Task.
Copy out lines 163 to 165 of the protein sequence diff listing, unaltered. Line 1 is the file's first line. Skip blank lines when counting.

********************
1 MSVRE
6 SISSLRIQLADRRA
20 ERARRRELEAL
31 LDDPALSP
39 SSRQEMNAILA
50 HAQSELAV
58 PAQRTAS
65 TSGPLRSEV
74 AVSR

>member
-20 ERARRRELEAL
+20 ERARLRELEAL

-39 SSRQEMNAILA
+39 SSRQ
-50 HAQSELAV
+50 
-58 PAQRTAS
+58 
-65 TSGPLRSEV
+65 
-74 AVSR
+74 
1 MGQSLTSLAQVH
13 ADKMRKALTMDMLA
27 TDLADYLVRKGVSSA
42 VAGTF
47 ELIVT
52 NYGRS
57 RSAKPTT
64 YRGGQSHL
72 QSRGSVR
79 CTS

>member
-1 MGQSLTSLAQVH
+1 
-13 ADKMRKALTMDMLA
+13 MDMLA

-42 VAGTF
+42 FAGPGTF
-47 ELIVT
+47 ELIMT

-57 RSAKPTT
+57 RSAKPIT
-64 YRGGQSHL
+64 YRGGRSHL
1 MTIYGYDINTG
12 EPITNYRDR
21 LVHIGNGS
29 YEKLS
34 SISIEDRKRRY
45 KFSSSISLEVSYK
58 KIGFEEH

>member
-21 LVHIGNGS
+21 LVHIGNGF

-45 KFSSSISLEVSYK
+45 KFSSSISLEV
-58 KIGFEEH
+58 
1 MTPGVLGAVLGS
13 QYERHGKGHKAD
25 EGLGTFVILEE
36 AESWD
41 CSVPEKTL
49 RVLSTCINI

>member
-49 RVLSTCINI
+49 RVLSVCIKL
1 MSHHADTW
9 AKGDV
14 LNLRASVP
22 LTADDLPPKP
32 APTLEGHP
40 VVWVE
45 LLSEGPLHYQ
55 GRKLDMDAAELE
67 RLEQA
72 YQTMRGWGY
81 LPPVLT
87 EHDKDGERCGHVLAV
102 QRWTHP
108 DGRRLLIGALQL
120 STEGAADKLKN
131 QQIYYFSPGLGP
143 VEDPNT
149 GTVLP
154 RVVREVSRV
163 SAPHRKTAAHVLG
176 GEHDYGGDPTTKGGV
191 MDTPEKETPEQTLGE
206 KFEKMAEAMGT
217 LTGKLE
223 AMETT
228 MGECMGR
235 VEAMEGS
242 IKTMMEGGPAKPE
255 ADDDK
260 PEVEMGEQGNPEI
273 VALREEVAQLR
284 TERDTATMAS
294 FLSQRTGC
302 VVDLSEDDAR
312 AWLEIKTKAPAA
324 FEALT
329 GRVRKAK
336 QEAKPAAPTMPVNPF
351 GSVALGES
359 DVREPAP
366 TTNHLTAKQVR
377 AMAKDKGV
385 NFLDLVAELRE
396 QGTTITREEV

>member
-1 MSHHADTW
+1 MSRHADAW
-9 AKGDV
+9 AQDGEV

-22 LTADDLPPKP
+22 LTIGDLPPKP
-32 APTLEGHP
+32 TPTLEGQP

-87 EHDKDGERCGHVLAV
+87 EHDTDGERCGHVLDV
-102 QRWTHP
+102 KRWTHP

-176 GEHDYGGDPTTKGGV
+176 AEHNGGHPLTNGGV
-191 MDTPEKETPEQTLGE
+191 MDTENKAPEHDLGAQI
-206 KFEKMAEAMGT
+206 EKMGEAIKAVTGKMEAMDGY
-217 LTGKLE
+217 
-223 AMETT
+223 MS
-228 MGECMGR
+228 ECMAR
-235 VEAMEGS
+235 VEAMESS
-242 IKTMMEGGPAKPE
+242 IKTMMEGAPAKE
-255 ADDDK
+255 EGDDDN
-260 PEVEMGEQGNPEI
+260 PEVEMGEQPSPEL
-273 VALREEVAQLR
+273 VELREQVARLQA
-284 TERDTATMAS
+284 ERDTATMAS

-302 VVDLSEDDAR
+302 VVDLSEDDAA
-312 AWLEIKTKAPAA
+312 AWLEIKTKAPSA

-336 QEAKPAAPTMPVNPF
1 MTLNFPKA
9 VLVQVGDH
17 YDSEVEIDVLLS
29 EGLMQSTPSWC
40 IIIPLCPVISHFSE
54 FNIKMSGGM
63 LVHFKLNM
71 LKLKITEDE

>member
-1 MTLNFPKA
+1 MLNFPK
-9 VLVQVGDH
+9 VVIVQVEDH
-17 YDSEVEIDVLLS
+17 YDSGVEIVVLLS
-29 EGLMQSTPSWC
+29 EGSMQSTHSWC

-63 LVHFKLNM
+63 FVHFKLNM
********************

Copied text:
>member
-1 MTLNFPKA
+1 MLNFPK